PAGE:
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Mathew Francis, Pooja Khamar, Rohit Shetty, Kanchan Sainani, Rudy M. M. A. Nuijts, Bart Haex, Abhijit Sinha Roy; In Vivo Prediction of Air-Puff Induced Corneal Deformation Using LASIK, SMILE, and PRK Finite Element Simulations. Invest. Ophthalmol. Vis. Sci. 2018;59(13):5320-5328. doi: https://doi.org/10.1167/iovs.18-2470.
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© ARVO (1962-2015); The Authors (2016-present)
To simulate deformation amplitude after laser-assisted in situ keratomileusis (LASIK), small incision lenticule extraction (SMILE), and photorefractive keratectomy (PRK) with finite element models.
Finite element simulations of air-puff applanation on LASIK, SMILE, and PRK models were performed on a cohort of normal eyes, which had undergone refractive treatments. Short- and long-term wound healing responses were considered for SMILE and LASIK models based on evidence of microdistortions in Bowman's layer and crimping of collagen fibers. First, inverse simulations were performed to derive the preoperative properties of the cornea. Using these properties and planned refractive treatment, postoperative air-puff deformation amplitude was predicted and compared with the in vivo measurements.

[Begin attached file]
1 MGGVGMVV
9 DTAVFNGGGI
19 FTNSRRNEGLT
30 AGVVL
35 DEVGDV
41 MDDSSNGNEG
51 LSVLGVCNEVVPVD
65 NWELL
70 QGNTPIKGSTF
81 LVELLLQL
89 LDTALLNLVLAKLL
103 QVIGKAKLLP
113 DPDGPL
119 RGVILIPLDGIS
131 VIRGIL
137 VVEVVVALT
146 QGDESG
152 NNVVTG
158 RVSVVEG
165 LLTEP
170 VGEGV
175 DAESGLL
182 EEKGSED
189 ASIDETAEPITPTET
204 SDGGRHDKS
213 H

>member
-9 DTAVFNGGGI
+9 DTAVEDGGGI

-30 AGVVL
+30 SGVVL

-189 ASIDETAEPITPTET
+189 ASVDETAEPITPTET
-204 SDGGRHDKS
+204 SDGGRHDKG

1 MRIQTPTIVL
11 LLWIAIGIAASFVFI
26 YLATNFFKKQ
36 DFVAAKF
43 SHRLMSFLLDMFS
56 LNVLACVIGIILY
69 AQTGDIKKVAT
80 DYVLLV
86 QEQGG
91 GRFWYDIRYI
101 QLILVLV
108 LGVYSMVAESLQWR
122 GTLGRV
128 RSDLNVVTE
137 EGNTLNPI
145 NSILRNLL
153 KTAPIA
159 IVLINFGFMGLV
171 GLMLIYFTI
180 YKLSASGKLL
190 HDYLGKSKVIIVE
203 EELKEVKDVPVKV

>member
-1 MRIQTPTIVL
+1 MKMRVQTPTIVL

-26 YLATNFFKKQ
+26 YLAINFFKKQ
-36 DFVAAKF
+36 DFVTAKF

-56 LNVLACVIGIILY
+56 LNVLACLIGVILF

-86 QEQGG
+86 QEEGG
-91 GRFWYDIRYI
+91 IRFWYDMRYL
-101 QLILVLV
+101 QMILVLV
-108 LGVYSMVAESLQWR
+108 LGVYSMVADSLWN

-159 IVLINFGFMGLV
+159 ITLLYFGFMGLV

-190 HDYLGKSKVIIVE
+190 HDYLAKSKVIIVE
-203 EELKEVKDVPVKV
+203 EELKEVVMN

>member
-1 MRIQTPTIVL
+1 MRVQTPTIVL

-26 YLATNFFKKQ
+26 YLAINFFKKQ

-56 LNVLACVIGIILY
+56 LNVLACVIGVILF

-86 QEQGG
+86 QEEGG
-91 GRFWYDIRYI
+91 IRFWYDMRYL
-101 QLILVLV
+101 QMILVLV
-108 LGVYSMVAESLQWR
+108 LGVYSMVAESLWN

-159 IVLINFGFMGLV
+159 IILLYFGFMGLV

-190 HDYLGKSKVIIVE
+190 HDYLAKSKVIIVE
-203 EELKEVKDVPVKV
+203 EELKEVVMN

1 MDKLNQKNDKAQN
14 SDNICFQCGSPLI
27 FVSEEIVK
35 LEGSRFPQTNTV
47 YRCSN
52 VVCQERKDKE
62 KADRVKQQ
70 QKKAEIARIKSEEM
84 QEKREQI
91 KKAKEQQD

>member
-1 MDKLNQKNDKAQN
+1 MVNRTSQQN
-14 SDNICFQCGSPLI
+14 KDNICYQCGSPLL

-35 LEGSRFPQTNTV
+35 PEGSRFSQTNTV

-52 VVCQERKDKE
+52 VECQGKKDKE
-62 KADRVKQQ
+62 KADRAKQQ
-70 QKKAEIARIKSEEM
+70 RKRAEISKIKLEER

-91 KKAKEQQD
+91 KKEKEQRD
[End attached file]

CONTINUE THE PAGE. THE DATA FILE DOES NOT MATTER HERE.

The predicted postoperative corneal stiffness parameters agreed very well with in vivo values of SMILE, LASIK, and PRK eyes. Intraclass correlations (ICC) were greatest in PRK eyes (ICC > 0.95). This agreement was lower for peak deformation amplitude and peak deflection amplitude in SMILE and LASIK eyes (ICC < 0.9). In PRK eyes, peak deformation and deflection amplitude predictions were the best relative to in vivo magnitudes. Also, linear correlation (r) between in vivo measurement and predicted biomechanical parameters indicated strong agreement between them (SMILE: r ≥ 0.89, LASIK: r ≥ 0.83, PRK: r ≥ 0.87).
The is the first study to present predictive simulations of corneal deformation changes after different procedures. Patient-specific preoperative corneal biomechanical properties and finite element models were a significant determinant of accurate postoperative deformation amplitude prediction.
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